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Windows High DPI (Retina)

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#1 Jeezy4

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Posted 28 January 2013 - 20:21

When will support applications for screens with high densities. With a macbook pro Retina I find myself with applications with a font blur or appropriate.
For example, in resolution (200 DPI) GUI some applications are not well suited. (For example: Nvidia Control Panel)
Metro mode is successful.
What is the maximum resolution supported by Windows 8 for a better rendering?
I hope that the next Windows (9 or Blue) will support this type of screen!


#2 Dot Matrix

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Posted 28 January 2013 - 20:25

That's up to the developer of the application. Microsoft doesn't control third party apps. Many still suffer from poor and outdated coding practices.

#3 Dashel

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Posted 28 January 2013 - 20:29

The problem with 'retina' is that Apple uses pixel doubling (no increase in information) and MS does not. Both have pros/cons but you aren't going to see a fix in future versions as MS doesn't utilize the scaling tricks Apple does.

As far as apps go, anything over 150% is a outside MS's guidelines anyway. (Default for retina is 144dpi - try using the 'WinXP scaling' option so bitmaps aren't so stretched)

#4 Aergan

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Posted 28 January 2013 - 20:41

Up to who wrote it and what standards they decided to follow or make up I'm afraid. Lots of applications that support high DPI and many that really should by now that don't. Heck, even Windows NT 6.X doesn't scale all that well when it comes to the system tray icons.

#5 AJerman

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Posted 28 January 2013 - 20:43

If you're waiting for Windows to manage DPI scaling properly, you're gonna be waiting a while it seems like. As screens get higher and higher resolution, and applications like HTPC become more prevalent, I kept thinking they'd take care of it one day, but to this day it's still absolutely horrible. With the resolution screens are starting to run now though, I can't imagine they can ignore it in the next release of Windows. Pixel doubling may be just a simple trick to display to a high resolution screen clearly without actually utilizing the extra pixels, but at least it works. With Windows you get fonts falling off all over, buttons sized weird, etc. And it's not just applications written poorly, it's the OS too. The Superbar in Windows 7 doesn't even work properly in high DPI mode (stays on top full screen in some apps). This is one of the most massively neglected parts of Windows that has been bothering me for a long time. I use my computer plugged into a TV from 10 feet away, and while I have 20/20 vision and it's a 50" screen so I can read most things, I still have to squint or use the magnifier at times. Oh what I'd do for an OS that handles DPI scaling better.

#6 torrentthief

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Posted 28 January 2013 - 20:44

I think you can choose the scaling eg 100%, 125%, 150% and 200% on win8. It supposedly works well. 3rd parties are to blame for the apps that aren't made to work with hidpi displays though. There are very few displays in use so there isn't much incentive to change things at the moment for most developers.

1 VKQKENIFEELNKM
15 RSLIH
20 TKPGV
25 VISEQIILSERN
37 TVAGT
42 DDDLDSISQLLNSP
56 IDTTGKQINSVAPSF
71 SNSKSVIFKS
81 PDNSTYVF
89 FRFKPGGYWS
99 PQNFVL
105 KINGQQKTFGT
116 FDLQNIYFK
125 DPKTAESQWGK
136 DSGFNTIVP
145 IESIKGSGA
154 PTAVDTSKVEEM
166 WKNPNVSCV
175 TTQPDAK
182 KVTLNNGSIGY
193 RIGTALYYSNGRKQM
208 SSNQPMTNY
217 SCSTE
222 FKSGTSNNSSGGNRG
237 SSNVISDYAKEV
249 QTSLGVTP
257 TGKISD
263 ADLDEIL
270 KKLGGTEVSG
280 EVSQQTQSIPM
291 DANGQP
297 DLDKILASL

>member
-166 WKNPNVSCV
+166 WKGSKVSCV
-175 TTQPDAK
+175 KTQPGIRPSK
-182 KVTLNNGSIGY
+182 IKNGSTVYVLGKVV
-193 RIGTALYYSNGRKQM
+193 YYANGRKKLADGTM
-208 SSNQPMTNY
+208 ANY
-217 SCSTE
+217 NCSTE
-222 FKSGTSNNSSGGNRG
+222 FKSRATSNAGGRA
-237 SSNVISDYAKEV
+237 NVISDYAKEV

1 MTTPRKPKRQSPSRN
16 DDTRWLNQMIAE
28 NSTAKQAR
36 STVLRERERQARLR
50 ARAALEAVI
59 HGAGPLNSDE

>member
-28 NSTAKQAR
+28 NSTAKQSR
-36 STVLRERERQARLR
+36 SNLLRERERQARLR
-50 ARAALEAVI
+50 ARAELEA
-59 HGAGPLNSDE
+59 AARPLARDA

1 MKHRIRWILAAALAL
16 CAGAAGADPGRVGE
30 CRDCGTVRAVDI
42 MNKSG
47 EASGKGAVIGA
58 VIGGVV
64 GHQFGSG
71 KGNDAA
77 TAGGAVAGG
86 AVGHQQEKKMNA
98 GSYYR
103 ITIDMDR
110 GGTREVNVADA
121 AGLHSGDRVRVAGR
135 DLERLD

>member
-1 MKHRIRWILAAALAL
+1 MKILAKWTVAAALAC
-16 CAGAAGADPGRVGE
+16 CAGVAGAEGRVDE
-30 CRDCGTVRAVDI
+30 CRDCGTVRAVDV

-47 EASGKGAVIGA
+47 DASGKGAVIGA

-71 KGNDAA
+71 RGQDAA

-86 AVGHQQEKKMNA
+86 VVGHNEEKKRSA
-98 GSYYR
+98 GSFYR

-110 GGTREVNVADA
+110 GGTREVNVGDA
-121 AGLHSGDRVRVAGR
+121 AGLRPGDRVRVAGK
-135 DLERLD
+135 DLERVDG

#7 Aergan

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Posted 28 January 2013 - 20:54

I think you can choose the scaling eg 100%, 125%, 150% and 200% on win8. It supposedly works well. 3rd parties are to blame for the apps that aren't made to work with hidpi displays though. There are very few displays in use so there isn't much incentive to change things at the moment for most developers.


It doesn't still on Windows 7, 8, Server 2012. Examples: System tray, super bar behaviour, CMD window snap to, Nvidia control panel, anything based on a MMC.

I use 108% on my laptop @ 1080p. Any higher and it goes into fugly system tray icon mode.

On my 42" TV, I use 150% where things look roughly the same scale as they should at 720p but at 1080p. The exception is the mouse cursor which is the size of a tennis ball and the above examples.

#8 theyarecomingforyou

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Posted 28 January 2013 - 21:09

Microsoft really needs to move over to vector art and allow users to freely scale the interface to their choosing (within reason) - by default it should scale according to physical size. Icons that currently change appearance dependent upon their size could be handled with transition points. Not only is such a change important for high-DPI displays but it's even an issue at the moment:

30" - 101 DPI - 2560x1600
27" - 109 DPI - 2560x1440
24" - 94 DPI - 1920x1200
22" - 90 DPI - 1680x1050

That means the Windows UI changes physical size depending on the display that you have, which is terribly inconsistent. By default Windows 8 uses 125% scale for my 30" display, which makes everything appear too large. Therefore I prefer to use 100% scale, which is a bit smaller than I would like. Using a custom scale looks terrible, as icons appear aliased and UI elements don't scale smoothly.

Apple has a huge advantage over Microsoft in that it controls the hardware as well as the software. Microsoft's only option is to implement a more flexible approach and vector art is the obvious way to achieve that. There was talk that Microsoft was working on this years ago - back when Vista was still in development - but unfortunately it was dropped. Now Microsoft has fallen behind. Metro is designed with alternative DPIs in mind but unfortunately it's not a replacement for desktop applications.